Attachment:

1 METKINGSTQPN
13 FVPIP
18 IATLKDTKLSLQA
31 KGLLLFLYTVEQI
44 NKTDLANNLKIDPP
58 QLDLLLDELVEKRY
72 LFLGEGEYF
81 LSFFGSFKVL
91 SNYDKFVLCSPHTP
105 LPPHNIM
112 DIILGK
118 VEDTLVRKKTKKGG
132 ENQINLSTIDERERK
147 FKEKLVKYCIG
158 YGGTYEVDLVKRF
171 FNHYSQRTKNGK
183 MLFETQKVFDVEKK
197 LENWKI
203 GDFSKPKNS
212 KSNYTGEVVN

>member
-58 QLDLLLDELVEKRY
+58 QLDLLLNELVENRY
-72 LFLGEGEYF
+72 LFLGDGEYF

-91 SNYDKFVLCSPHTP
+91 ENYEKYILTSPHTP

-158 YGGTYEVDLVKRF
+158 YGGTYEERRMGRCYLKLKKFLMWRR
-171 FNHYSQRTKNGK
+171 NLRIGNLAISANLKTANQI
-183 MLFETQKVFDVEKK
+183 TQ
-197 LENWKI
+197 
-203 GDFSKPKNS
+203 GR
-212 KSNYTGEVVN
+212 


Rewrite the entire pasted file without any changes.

1 METKINGSTQPN
13 FVPIP
18 IATLKDTKLSLQA
31 KGLLLFLYTVEQI
44 NKTDLANNLKIDPP
58 QLDLLLDELVEKRY
72 LFLGEGEYF
81 LSFFGSFKVL
91 SNYDKFVLCSPHTP
105 LPPHNIM
112 DIILGK
118 VEDTLVRKKTKKGG
132 ENQINLSTIDERERK
147 FKEKLVKYCIG
158 YGGTYEVDLVKRF
171 FNHYSQRTKNGK
183 MLFETQKVFDVEKK
197 LENWKI
203 GDFSKPKNS
212 KSNYTGEVVN

>member
-58 QLDLLLDELVEKRY
+58 QLDLLLNELVENRY
-72 LFLGEGEYF
+72 LFLGDGEYF

-91 SNYDKFVLCSPHTP
+91 ENYEKYILTSPHTP

-158 YGGTYEVDLVKRF
+158 YGGTYEERRMGRCYLKLKKFLMWRR
-171 FNHYSQRTKNGK
+171 NLRIGNLAISANLKTANQI
-183 MLFETQKVFDVEKK
+183 TQ
-197 LENWKI
+197 
-203 GDFSKPKNS
+203 GR
-212 KSNYTGEVVN
+212 